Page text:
What were our largest producing mines in 2015 and how will they fare in 2016? The largest producing potash mines are Mosaic Esterhazy mines and PotashCorp’s Rocanville Mine. At Rocanville, the new Scissors Creek headframe became operational in the 4Q and this will lead to increased, low-cost production from this site as travel times for crews to and from the mining faces is significantly reduced. Continued low natural gas prices should also be a positive factor for production from Mosaic’s Belle Plaine solution mine facility. Cameco’s McArthur River Mine continues to be the world’s largest, high-grade uranium mine, producing roughly 18 M lbs of U308 last year, and is expected to produce similar amounts in 2016. The Cigar Lake Mine, now the world’s second-largest high-grade uranium mine, with ore processed at the JEB mill, is forecast to produce 16 M lbs in 2016. The Eagle Point/Rabbit Lake mine, now in its 40th year of production will likely continue to contribute its consistent 4 M lbs. As the world moves to a low-carbon economy, nuclear energy derived from Saskatchewan uranium will be a significant contributor to lowering GHG emissions and providing a clean energy source. Claude Resources’ Seabee Mine was the only gold-producing mine in Saskatchewan, with record production of over 70,000 oz. Westmoreland Coal Company continues to be the sole provider of lignite coal to SaskPower from its Estevan and Poplar river mines.
Where does Saskatchewan currently stand in the global mining market? Saskatchewan is poised to increase its Canadian and global mining leadership in both potash and uranium production. While commodity prices for both potash and uranium have decreased, these commodities have not been as significantly impacted as other commodities mined in Canada such as thermal and metallurgical coal, copper, zinc nickel and gold. In potash, most of the brownfield capital expansions initiated by current producers PotashCorp, Mosaic and Agrium are close to completion. Additionally, K+S Potash Canada’s Legacy mine will be the first new potash mine in production in 2017. The low potash prices have affected other potash projects schedules, including BHP’s Jansen and Vale’s Kronau projects, although Western Potash continues to move forward with a proposed solution mining pilot project and Yancoal Southey Potash Project continues to progress through regulatory approval stages. With the onset of commercial production from the Cigar Lake uranium mine, Saskatchewan mines will start to recapture some of the share of global uranium production that it lost to the in-situ uranium production from other parts of the world. As all of the coal mined in the province is used domestically to provide thermal power, the reduced coal prices won’t be a factor in Saskatchewan coal production, and although Claude Resources is operating the only gold- producing mine in Saskatchewan, its record production in 2015 bodes well heading into 2016.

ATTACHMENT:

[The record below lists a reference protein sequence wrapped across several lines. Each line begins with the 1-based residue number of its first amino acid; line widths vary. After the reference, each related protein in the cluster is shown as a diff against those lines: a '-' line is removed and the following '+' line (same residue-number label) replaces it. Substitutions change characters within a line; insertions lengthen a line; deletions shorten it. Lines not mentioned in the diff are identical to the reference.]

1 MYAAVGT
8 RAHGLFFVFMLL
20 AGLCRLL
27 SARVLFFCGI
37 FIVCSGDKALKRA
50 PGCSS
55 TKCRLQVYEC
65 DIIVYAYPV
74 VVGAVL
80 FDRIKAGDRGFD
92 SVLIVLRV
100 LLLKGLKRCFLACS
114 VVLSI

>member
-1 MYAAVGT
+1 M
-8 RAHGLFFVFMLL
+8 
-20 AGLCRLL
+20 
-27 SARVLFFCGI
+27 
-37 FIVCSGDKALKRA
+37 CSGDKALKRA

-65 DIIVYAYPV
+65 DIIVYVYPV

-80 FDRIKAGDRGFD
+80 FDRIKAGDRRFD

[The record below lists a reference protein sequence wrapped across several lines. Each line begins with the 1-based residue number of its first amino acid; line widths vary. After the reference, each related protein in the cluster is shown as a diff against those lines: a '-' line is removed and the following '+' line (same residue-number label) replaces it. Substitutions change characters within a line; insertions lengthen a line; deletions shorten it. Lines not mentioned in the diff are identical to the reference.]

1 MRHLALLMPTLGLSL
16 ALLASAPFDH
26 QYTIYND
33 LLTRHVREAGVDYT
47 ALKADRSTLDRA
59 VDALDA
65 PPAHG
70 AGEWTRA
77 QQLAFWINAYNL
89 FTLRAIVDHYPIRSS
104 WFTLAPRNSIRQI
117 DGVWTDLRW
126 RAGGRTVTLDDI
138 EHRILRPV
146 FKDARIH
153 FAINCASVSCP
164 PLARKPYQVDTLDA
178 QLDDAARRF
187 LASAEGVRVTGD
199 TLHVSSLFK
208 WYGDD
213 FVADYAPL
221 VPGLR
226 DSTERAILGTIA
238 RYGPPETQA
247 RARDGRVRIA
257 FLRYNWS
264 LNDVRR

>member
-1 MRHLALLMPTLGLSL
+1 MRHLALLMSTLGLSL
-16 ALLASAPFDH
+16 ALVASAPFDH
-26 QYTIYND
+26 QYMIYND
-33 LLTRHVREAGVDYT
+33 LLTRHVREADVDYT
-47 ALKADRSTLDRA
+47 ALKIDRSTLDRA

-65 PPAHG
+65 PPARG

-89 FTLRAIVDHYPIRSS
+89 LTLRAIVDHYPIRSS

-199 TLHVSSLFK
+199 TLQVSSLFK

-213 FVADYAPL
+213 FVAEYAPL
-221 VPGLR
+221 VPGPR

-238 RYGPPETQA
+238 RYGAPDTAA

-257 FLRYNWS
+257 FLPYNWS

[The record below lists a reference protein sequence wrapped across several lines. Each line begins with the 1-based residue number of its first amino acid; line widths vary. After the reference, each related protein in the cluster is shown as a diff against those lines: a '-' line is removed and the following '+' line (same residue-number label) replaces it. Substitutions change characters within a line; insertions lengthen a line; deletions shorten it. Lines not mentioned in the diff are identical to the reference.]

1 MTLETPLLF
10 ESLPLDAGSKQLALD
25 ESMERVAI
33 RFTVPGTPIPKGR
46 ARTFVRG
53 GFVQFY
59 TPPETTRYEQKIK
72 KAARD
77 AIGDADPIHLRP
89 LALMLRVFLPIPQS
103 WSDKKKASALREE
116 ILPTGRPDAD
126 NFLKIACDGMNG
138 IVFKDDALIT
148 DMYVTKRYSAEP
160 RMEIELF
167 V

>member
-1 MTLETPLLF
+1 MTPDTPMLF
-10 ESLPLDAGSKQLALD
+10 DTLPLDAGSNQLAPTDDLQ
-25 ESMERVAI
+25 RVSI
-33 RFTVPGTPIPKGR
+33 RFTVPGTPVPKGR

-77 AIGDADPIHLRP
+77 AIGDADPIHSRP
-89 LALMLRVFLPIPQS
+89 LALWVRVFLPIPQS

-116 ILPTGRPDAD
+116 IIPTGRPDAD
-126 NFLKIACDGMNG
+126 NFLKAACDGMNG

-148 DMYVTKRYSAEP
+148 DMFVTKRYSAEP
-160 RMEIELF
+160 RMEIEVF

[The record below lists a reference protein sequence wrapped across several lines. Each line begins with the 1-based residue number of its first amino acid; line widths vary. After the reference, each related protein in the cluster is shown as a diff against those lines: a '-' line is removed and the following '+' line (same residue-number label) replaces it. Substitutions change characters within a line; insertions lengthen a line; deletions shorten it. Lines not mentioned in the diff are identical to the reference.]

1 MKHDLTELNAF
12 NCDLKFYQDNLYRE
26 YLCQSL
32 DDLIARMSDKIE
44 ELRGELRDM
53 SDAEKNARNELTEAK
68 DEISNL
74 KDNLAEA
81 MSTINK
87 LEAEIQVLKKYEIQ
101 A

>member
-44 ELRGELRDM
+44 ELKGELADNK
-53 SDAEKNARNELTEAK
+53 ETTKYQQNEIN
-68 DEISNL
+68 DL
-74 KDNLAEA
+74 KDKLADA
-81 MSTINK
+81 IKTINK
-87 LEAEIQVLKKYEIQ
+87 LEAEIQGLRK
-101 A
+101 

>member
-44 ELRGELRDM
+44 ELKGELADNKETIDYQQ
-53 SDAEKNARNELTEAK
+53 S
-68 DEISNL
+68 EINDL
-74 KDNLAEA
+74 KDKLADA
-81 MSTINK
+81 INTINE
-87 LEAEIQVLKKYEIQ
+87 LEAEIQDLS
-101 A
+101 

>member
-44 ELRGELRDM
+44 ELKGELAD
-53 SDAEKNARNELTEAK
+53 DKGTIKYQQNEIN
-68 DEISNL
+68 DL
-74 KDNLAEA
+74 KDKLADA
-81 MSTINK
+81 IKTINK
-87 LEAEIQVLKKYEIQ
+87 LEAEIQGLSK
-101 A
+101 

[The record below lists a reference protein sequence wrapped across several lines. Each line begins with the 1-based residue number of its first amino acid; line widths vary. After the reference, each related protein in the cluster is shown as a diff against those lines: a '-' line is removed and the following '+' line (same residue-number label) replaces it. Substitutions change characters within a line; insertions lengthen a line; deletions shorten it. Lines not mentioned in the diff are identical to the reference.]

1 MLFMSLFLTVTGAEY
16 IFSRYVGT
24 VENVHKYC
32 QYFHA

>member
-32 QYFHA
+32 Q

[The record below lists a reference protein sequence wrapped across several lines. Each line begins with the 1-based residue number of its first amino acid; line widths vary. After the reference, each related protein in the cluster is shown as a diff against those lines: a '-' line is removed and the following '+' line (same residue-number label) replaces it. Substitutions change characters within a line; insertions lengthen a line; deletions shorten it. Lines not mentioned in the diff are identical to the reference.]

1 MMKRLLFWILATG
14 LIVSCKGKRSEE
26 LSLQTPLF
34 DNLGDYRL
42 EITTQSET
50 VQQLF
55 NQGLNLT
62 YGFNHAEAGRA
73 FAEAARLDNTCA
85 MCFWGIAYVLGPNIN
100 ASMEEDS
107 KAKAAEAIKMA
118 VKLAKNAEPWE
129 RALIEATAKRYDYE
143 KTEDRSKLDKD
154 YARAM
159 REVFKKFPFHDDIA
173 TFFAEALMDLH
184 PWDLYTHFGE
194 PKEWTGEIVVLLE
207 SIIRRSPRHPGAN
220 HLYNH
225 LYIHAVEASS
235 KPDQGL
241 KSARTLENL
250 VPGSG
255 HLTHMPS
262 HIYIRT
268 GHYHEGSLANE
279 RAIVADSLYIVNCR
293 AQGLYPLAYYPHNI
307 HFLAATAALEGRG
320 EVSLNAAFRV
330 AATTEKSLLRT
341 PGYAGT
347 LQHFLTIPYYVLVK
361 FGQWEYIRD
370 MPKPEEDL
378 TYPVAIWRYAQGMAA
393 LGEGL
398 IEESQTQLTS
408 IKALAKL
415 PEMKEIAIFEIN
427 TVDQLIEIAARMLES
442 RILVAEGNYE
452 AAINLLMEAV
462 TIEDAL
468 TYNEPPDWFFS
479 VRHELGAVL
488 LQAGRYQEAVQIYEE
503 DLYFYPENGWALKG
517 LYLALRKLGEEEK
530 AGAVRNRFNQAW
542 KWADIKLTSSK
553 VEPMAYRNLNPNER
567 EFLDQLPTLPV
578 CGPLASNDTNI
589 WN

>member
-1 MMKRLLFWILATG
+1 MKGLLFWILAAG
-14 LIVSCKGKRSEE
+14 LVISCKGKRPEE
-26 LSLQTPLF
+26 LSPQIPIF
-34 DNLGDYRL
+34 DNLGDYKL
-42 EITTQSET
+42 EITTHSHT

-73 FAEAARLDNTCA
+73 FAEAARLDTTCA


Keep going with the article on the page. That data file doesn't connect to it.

Anything else you would like to mention? In developed countries, society has become increasingly removed from recognizing how our current lifestyle was generated, whether it be products derived from mining – or food on the table. Communicating how mining in Saskatchewan benefits the quality of life for all residents in the province and, as we export most of our mined products to the world, will continue to be important in obtaining the social license to operate. To gain this trust, the mining industry must continue to operate in an environmentally-responsible manner with strong safety performance.
Saskatchewan Mining Journal 2016, Issue 1
Written by Cassi Smith
August 12, 2016 | Originally posted in Mining Journal, Issue